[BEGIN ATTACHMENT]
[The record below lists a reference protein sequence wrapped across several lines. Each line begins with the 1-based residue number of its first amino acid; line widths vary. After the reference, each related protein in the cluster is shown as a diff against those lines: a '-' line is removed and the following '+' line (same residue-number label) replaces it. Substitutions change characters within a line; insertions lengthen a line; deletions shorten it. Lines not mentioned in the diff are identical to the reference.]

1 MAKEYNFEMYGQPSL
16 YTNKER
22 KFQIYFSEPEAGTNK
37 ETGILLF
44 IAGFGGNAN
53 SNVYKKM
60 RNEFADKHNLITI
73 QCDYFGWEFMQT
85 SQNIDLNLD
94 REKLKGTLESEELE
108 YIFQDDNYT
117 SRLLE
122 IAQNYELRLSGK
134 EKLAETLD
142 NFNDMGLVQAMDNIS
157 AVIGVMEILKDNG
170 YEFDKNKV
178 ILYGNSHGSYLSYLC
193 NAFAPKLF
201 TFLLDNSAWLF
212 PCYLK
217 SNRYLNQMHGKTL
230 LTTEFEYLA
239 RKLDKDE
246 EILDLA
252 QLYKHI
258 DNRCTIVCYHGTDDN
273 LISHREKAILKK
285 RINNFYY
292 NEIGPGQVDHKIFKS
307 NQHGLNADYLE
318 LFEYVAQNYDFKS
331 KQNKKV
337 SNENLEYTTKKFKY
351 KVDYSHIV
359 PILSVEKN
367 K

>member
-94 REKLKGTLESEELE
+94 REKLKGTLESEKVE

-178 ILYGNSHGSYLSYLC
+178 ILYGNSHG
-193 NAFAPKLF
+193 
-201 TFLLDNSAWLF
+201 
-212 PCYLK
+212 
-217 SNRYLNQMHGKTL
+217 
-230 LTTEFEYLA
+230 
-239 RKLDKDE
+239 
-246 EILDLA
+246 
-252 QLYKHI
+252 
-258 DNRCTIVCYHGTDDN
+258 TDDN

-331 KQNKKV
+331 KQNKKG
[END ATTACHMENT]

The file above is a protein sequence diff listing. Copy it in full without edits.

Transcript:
[The record below lists a reference protein sequence wrapped across several lines. Each line begins with the 1-based residue number of its first amino acid; line widths vary. After the reference, each related protein in the cluster is shown as a diff against those lines: a '-' line is removed and the following '+' line (same residue-number label) replaces it. Substitutions change characters within a line; insertions lengthen a line; deletions shorten it. Lines not mentioned in the diff are identical to the reference.]

1 MAKEYNFEMYGQPSL
16 YTNKER
22 KFQIYFSEPEAGTNK
37 ETGILLF
44 IAGFGGNAN
53 SNVYKKM
60 RNEFADKHNLITI
73 QCDYFGWEFMQT
85 SQNIDLNLD
94 REKLKGTLESEELE
108 YIFQDDNYT
117 SRLLE
122 IAQNYELRLSGK
134 EKLAETLD
142 NFNDMGLVQAMDNIS
157 AVIGVMEILKDNG
170 YEFDKNKV
178 ILYGNSHGSYLSYLC
193 NAFAPKLF
201 TFLLDNSAWLF
212 PCYLK
217 SNRYLNQMHGKTL
230 LTTEFEYLA
239 RKLDKDE
246 EILDLA
252 QLYKHI
258 DNRCTIVCYHGTDDN
273 LISHREKAILKK
285 RINNFYY
292 NEIGPGQVDHKIFKS
307 NQHGLNADYLE
318 LFEYVAQNYDFKS
331 KQNKKV
337 SNENLEYTTKKFKY
351 KVDYSHIV
359 PILSVEKN
367 K

>member
-94 REKLKGTLESEELE
+94 REKLKGTLESEKVE

-178 ILYGNSHGSYLSYLC
+178 ILYGNSHG
-193 NAFAPKLF
+193 
-201 TFLLDNSAWLF
+201 
-212 PCYLK
+212 
-217 SNRYLNQMHGKTL
+217 
-230 LTTEFEYLA
+230 
-239 RKLDKDE
+239 
-246 EILDLA
+246 
-252 QLYKHI
+252 
-258 DNRCTIVCYHGTDDN
+258 TDDN

-331 KQNKKV
+331 KQNKKG